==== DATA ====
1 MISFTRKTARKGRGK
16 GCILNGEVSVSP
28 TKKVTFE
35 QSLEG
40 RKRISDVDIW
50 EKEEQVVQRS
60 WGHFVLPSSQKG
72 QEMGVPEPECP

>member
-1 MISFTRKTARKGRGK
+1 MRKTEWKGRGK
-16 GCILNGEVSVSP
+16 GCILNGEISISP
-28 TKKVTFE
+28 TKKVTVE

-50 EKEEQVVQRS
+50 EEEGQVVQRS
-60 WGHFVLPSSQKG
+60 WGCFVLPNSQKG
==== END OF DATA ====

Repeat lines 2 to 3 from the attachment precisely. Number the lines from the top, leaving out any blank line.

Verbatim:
16 GCILNGEVSVSP
28 TKKVTFE